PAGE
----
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  15. One of my favorite posts you have done. Sometimes I am jealous of my Mom raising kids (the 80s), she didn't deal with Facebook, Instagram, people writing parenting articles every 5 seconds...basically not nearly as much noise. As I have gotten further along in my parenting road I have been so much better about tuning it out and doing what works for us. I also want a full Whole 30 Post! ;)

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  16. I love your posts. Thanks for sharing your thoughts with the general public. Your perspective is spot on. I wish I had six of my own. I have two and I know you gain so much experience and wisdom with each one. Your children are beautiful too. :)

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  17. What beautiful words! I loved the articles you linked to. I have cleared my life of social media, news, and blogs (except 2:) ) and I am fiercely devoted to God and the gift he's given to me as a wife and mother of 4. Thank you for always encouraging moms!

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  18. Well, your words always make me want to go look in my babies eyes and play with them more...so please keep writing. I laughed so hard over the red Gatorade...classic. Love the articles you shared as well. Thanks for sharing such goodness consistently.

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  19. Again, a blessing. I agree so much about the internet. I luckily had my childhood, but there are definitely days I wish I'd never ever gotten that darn smartphone (after my second baby). I too drool over the babies in church, and hope and pray I'll have more than my two. My youngest is four now. God bless you for sharing your thoughts and experience with us.

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  20. I absolutely love to read your thoughts on mothering. I love how beautifully you express what is in so many of us mothers' hearts and on our minds. I hope you never stop writing because I truly feel you have a gift.

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  21. Such a great article for parents to read especially in todays generation. I, too am very grateful for growing up in a non-tech home, and not having the social media. It's helped me to teach my kids that we don't need to display every part of our life on the internet, and if do...to use it for good. Use the internet for good. As you know I also have a huge age gap among my kids, and am literally the oldest mother in my church with a six year old. I love it because it helps me relate more to the younger moms like you mentioned. Thank you for your post, and for sharing the article of the mother with nine kids! What an amazing example. Anyway...hope your week is fabulous, and that you enjoy your time with Janey! She's growing up way too fast! As all of our kids are!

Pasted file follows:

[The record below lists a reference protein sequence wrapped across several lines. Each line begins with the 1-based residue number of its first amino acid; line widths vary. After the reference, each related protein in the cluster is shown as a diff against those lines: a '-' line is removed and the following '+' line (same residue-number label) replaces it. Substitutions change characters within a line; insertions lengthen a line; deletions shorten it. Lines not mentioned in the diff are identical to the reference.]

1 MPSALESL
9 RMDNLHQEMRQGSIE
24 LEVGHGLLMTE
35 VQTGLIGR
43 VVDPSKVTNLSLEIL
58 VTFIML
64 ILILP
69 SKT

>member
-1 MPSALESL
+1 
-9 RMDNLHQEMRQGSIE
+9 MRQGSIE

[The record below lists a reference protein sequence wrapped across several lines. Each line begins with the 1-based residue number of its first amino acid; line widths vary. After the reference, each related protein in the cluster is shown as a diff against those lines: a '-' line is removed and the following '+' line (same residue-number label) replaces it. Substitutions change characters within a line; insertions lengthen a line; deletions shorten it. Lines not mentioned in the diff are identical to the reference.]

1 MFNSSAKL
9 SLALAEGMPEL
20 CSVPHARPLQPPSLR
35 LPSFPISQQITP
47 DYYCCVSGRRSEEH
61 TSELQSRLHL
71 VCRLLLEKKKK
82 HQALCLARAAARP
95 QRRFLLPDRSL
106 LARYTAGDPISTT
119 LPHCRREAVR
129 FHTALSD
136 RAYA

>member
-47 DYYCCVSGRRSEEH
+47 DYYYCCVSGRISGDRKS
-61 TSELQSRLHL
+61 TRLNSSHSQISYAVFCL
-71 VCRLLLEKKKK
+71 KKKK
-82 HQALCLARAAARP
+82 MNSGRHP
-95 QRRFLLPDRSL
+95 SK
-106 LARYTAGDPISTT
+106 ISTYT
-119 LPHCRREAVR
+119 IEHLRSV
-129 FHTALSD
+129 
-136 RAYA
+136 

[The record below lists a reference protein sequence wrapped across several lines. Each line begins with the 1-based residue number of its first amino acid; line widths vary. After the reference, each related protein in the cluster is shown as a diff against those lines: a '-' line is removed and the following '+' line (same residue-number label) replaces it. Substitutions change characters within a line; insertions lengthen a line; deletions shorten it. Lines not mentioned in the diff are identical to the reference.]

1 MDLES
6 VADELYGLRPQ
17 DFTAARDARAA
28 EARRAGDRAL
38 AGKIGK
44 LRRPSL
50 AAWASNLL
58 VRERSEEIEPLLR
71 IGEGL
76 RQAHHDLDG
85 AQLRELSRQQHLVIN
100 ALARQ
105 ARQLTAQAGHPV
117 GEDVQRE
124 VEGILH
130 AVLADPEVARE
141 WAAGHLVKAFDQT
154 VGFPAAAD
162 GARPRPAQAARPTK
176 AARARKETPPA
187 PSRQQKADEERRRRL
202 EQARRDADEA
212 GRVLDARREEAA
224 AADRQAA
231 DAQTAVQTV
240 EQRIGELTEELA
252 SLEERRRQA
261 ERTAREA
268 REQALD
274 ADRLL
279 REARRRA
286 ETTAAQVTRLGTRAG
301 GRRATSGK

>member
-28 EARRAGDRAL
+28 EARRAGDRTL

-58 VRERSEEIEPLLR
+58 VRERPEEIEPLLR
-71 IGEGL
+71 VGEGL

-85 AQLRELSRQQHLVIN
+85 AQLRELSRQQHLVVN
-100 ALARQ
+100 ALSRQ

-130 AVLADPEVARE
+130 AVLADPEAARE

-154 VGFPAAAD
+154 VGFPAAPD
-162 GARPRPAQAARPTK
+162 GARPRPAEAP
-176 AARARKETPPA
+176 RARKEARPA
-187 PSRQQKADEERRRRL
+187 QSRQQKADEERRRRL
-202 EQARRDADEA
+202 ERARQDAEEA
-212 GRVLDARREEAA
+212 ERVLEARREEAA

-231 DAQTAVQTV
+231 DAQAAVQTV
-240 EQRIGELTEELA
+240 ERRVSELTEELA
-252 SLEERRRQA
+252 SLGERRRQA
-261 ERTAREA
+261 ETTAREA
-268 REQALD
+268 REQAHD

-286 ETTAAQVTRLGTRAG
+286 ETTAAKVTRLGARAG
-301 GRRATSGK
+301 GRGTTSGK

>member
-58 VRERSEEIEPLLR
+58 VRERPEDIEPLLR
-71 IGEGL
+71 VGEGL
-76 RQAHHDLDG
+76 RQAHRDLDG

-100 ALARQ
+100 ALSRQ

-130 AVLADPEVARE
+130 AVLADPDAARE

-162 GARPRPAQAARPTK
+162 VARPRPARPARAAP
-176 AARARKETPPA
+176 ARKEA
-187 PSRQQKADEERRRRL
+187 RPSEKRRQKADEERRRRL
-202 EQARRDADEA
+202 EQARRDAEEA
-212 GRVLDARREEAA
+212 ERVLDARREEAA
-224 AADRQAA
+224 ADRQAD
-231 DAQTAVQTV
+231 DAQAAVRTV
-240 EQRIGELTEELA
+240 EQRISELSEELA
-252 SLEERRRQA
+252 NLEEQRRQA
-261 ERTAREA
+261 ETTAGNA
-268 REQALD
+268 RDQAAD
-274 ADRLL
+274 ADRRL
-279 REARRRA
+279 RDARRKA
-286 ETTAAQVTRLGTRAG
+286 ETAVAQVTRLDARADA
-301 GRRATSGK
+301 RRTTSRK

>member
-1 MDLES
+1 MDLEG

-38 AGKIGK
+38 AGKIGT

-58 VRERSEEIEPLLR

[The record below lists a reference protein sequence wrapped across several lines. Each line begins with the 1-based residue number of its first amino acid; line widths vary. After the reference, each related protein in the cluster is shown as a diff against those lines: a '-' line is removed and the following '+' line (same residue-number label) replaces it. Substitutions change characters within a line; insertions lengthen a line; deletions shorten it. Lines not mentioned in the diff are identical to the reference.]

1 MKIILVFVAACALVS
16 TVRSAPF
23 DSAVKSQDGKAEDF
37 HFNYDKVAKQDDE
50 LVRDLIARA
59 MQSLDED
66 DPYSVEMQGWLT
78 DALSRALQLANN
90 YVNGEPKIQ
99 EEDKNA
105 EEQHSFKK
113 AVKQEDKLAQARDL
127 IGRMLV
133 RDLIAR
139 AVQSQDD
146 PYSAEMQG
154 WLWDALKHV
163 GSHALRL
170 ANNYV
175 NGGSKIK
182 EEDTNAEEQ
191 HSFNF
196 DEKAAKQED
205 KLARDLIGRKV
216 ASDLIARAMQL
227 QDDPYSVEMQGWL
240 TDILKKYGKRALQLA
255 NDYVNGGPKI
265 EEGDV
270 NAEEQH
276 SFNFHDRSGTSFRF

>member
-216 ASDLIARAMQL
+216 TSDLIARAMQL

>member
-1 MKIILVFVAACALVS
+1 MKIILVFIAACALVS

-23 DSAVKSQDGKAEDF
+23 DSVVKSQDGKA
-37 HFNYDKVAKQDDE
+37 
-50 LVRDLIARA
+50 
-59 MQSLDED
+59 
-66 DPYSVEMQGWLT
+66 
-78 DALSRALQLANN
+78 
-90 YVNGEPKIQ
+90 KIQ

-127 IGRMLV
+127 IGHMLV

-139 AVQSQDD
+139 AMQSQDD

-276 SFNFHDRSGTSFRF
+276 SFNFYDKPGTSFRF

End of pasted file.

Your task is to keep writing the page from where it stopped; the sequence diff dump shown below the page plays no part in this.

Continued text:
xo

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  22. I know you took a hiatus from your blog a while ago, and I had no idea you had started writing again. I came back just in time. My oldest is off to college this fall and my baby just turned 4. (six kids in the same gender order as you!)

    My heart is aching right now. I had to catch my breath as I read your blog, because seeing Janey all grown up made me take my mom goggles off and see my own baby girl, not as a baby, but such a big girl too!

    You always remind me to slow down and soak it in. I miss having a baby in the house, and I'd do it again in a heartbeat.

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  23. Sounds like Janey might be ready for preschool?

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    1. No not yet-only three! Maybe next school year for a couple hours.

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  24. Ok, seriously. I'm not a crier and I am fighting tears. My "baby" is 6 now...(my oldest is almost 16) and I'm still torn daily. I know we are done but oh the bitterness of "done"...remembering the sweetness of a new baby will always torture me. I homeschool my children and I just know I've got all I can handle (and more) on my plate.